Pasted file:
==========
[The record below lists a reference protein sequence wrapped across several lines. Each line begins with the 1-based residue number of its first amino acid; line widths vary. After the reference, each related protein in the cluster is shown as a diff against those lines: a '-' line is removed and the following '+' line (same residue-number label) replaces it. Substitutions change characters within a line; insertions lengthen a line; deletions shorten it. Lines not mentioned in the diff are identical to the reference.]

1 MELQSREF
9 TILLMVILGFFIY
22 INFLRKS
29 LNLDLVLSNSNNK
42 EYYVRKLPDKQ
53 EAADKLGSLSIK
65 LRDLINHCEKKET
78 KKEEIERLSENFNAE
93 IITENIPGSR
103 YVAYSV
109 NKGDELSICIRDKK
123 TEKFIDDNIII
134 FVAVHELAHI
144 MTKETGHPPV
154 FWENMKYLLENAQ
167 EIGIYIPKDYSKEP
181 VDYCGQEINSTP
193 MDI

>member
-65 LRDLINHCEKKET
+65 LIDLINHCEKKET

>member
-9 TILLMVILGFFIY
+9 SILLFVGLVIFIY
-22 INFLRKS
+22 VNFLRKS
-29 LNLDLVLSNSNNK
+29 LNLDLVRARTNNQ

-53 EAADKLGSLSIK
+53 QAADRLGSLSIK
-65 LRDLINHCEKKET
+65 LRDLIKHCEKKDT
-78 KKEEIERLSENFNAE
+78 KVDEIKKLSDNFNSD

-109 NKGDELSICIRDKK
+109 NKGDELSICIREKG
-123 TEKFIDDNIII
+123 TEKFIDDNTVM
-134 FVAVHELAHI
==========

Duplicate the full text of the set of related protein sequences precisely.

[The record below lists a reference protein sequence wrapped across several lines. Each line begins with the 1-based residue number of its first amino acid; line widths vary. After the reference, each related protein in the cluster is shown as a diff against those lines: a '-' line is removed and the following '+' line (same residue-number label) replaces it. Substitutions change characters within a line; insertions lengthen a line; deletions shorten it. Lines not mentioned in the diff are identical to the reference.]

1 MELQSREF
9 TILLMVILGFFIY
22 INFLRKS
29 LNLDLVLSNSNNK
42 EYYVRKLPDKQ
53 EAADKLGSLSIK
65 LRDLINHCEKKET
78 KKEEIERLSENFNAE
93 IITENIPGSR
103 YVAYSV
109 NKGDELSICIRDKK
123 TEKFIDDNIII
134 FVAVHELAHI
144 MTKETGHPPV
154 FWENMKYLLENAQ
167 EIGIYIPKDYSKEP
181 VDYCGQEINSTP
193 MDI

>member
-65 LRDLINHCEKKET
+65 LIDLINHCEKKET

>member
-9 TILLMVILGFFIY
+9 SILLFVGLVIFIY
-22 INFLRKS
+22 VNFLRKS
-29 LNLDLVLSNSNNK
+29 LNLDLVRARTNNQ

-53 EAADKLGSLSIK
+53 QAADRLGSLSIK
-65 LRDLINHCEKKET
+65 LRDLIKHCEKKDT
-78 KKEEIERLSENFNAE
+78 KVDEIKKLSDNFNSD

-109 NKGDELSICIRDKK
+109 NKGDELSICIREKG
-123 TEKFIDDNIII
+123 TEKFIDDNTVM
-134 FVAVHELAHI